For 65-year old retro-soul singer Charles Bradley, known endearingly as “The Screaming Eagle of Soul”, success never came naturally nor easily. His first solo album didn’t materialize until 2011, when No Time for Dreaming was released on the Dunham imprint of Daptone Records (home of Sharon Jones & The Dap-Kings). “The World (Is Going Up in Flames)” was the emotional centerpiece of the soulfully-drenched debut, making many question why the former James Brown imitator hadn’t broken through long before his ‘60s. Bradley’s second solo album, Victim of Love arrives more highly anticipated than his debut, accompanied by label mates/soul band the Menahan Street Band and promoted by single “Strictly Reserved for You”. Thomas Brenneck (of Menahan Street Band) serves as producer, bandleader, and co-songwriter.
“Strictly Reserved for You” is a superb opening selection. Gentlemen-like in every facet, Bradley passionately serenades his lady (“I’ve got the love…”) with the help of backing vocals (”...strictly reserved…”). If Bradley’s gritty vocals weren’t enough soulful authentication, “Strictly Reserved For You” is further authenticated by excellent horn arrangements from the Menahan Street Band. “You Put The Flame” continues sheer excellence, picking right up where the valedictory opener left off. The tempo remains spry, with Bradley capably embodying ‘60s soul—think early Temptations. Employing the sweetest rasp vocally, comparable to his musical influence James Brown, Bradley’s personality shines like a beacon on the balladry of “Let Love Stand a Chance”. “I’m asking / I’m asking / just give love / love a chance,” he sings resolutely on the refrain.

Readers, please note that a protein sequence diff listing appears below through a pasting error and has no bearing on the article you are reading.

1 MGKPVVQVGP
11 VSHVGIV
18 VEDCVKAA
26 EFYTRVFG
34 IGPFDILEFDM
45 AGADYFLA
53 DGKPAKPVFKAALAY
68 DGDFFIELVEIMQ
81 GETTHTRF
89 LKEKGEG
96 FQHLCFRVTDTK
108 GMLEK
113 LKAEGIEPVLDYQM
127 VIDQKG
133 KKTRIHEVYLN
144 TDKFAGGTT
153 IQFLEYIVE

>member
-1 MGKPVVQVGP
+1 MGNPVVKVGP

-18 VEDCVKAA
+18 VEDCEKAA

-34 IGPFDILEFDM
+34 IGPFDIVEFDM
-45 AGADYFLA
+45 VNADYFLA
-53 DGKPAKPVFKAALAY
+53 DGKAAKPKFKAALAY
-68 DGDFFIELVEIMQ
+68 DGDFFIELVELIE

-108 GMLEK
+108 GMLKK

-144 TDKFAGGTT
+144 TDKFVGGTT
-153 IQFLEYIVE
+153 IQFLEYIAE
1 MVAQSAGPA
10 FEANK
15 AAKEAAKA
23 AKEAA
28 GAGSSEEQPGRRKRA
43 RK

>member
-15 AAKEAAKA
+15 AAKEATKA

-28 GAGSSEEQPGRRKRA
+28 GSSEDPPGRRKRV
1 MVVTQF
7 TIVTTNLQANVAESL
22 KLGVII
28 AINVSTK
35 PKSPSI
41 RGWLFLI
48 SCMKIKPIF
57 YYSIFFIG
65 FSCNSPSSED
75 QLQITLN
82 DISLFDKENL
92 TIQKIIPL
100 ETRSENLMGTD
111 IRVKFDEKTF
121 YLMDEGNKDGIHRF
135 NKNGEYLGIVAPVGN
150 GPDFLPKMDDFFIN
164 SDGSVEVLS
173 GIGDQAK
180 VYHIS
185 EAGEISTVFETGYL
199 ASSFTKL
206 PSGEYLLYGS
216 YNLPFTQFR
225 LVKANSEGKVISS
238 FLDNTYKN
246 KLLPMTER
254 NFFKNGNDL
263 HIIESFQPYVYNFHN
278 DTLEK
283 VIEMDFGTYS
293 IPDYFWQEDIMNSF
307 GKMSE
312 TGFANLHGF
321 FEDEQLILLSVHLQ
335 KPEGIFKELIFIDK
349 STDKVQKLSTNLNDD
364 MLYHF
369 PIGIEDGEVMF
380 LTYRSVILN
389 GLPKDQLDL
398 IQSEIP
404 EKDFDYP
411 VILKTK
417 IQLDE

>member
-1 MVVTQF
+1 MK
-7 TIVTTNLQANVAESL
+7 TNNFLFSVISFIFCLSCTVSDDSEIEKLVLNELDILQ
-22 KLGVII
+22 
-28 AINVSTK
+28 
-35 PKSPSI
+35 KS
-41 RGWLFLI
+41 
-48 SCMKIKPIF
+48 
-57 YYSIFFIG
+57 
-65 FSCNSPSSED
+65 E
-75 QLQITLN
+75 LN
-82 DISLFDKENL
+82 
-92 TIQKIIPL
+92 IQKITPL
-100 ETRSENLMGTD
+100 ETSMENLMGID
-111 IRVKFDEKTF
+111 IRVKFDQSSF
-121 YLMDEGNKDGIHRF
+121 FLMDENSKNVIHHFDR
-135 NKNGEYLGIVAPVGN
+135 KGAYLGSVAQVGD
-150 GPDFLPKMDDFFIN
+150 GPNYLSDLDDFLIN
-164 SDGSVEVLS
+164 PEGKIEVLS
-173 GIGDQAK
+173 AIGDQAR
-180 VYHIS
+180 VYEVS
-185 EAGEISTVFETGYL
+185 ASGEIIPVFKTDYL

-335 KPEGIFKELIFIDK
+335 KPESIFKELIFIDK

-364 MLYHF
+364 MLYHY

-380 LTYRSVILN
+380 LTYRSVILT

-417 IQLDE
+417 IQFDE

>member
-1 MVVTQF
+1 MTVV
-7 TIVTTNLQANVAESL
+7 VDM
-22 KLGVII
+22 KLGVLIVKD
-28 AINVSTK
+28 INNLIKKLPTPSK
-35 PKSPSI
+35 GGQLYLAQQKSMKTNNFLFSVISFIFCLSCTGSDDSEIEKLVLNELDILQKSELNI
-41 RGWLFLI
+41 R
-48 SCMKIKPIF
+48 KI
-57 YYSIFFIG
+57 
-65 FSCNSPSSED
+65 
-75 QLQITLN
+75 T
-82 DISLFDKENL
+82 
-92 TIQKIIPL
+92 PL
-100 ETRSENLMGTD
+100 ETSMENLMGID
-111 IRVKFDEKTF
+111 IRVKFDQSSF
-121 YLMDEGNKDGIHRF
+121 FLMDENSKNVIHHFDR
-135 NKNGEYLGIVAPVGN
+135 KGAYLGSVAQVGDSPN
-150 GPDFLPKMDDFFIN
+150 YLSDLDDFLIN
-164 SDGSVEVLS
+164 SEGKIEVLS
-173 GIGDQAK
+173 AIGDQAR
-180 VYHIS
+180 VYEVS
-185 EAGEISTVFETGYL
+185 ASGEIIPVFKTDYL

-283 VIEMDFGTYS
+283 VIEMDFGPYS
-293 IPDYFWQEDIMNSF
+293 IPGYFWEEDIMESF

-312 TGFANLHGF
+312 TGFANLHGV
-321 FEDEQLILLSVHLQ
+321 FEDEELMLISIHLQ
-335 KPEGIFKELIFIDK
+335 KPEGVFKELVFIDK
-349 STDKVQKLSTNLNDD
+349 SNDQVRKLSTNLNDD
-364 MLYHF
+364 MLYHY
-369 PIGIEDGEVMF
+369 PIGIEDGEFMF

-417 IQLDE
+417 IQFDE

“Victim of Love” opts for a second consecutive slower cut. The results are equally alluring to “Let Love Stand a Chance”, with Bradley accompanied by sparer instrumentation (acoustic guitar, bass, vibes, and backing vocals). The timbrel contrast works magnificently, allowing for plenty of space for Bradley’s nuanced vocals (and howls) to shine. The harmonized backing vocals are stunning as well. The tempo picks up on “Love Bug Blues”, notable for an addictive, mid-tempo funky groove. Backing vocals continue to accentuate Bradley’s lead, whether it be harmonies on neutral syllables or lyrical punches “Burning!” or “Fire!” “Dusty Blue”, a purely instrumental cut, proceeds, allowing the band to further showcase its musicianship.
“Confusion” is arguably the most clever cut from Victim of Love. “Confusion” is likened to the Blaxploitation, psychedelic-infused soul of the 1970s, which possessed a more experimental edge. As far as cues, it’s comparable to the Temptations’ 1970 classic “Ball of Confusion (That’s What the World Is Today)”. The bold song opens with an array of random sound effects, before settling into a head-nodding soul groove. Bradley’s vocals are as pointed as the accompanying horn articulations of the Menahan Street Band. Bradley continues to show off his vocal rasp on “Where Do We Go From Here”, doing it even more compelling on the slower, grinding soul of “Crying in the Chapel”.
“Hurricane” channels Marvin Gaye a la 1971’s What’s Going On, with the percussiveness of the groove and Bradley’s vocal approach. The backing vocals are vital to the tracks success, almost punctuating Bradley’s lead. “Through The Storm” proves to be a reflective, telling closing cut: “I thank you / for helping me / through the storm / I thank you for helping me carry on through the storm.” It is simple, but given Bradley’s touching backstory and the rawness of his pipes, the sincerity is apparent from the first note.
Overall, Victim of Love is a magnificent retro-soul album through and through. Bradley’s vocals are ripe and rich with soulful grit and emotion, clearly shaped by his challenging and unfortunate life experiences. Bradley sings with a passion that many artists half his age only wish they could come near approaching. Victim of Love is best described as classic and authentic without feeling anachronistic in the least.
// Sound Affects
"The man whose songs were recorded by Johnny Cash, Alan Jackson, Ricky Skaggs, David Allan Coe, The Highwaymen, and countless others succumbs to time’s cruel cue that the only token of permanence we have to offer are the effects of shared moments and memories.READ the article